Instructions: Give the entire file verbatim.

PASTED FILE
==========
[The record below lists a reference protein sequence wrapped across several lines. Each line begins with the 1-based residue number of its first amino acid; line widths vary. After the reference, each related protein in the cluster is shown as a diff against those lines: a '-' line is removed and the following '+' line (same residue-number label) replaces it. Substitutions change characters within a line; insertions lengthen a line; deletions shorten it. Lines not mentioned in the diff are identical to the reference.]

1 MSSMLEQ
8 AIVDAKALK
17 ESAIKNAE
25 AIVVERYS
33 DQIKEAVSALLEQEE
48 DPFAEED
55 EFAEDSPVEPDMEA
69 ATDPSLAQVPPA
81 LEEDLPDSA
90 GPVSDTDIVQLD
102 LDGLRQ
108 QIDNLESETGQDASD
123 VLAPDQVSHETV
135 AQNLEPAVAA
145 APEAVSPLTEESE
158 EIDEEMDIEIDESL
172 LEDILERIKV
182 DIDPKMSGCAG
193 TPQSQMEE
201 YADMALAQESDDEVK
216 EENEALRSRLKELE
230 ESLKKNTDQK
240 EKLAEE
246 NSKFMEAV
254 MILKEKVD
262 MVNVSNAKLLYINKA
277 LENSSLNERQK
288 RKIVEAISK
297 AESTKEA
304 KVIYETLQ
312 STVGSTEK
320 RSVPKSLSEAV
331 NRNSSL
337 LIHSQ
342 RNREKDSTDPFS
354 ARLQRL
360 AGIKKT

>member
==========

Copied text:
[The record below lists a reference protein sequence wrapped across several lines. Each line begins with the 1-based residue number of its first amino acid; line widths vary. After the reference, each related protein in the cluster is shown as a diff against those lines: a '-' line is removed and the following '+' line (same residue-number label) replaces it. Substitutions change characters within a line; insertions lengthen a line; deletions shorten it. Lines not mentioned in the diff are identical to the reference.]

1 MSSMLEQ
8 AIVDAKALK
17 ESAIKNAE
25 AIVVERYS
33 DQIKEAVSALLEQEE
48 DPFAEED
55 EFAEDSPVEPDMEA
69 ATDPSLAQVPPA
81 LEEDLPDSA
90 GPVSDTDIVQLD
102 LDGLRQ
108 QIDNLESETGQDASD
123 VLAPDQVSHETV
135 AQNLEPAVAA
145 APEAVSPLTEESE
158 EIDEEMDIEIDESL
172 LEDILERIKV
182 DIDPKMSGCAG
193 TPQSQMEE
201 YADMALAQESDDEVK
216 EENEALRSRLKELE
230 ESLKKNTDQK
240 EKLAEE
246 NSKFMEAV
254 MILKEKVD
262 MVNVSNAKLLYINKA
277 LENSSLNERQK
288 RKIVEAISK
297 AESTKEA
304 KVIYETLQ
312 STVGSTEK
320 RSVPKSLSEAV
331 NRNSSL
337 LIHSQ
342 RNREKDSTDPFS
354 ARLQRL
360 AGIKKT

>member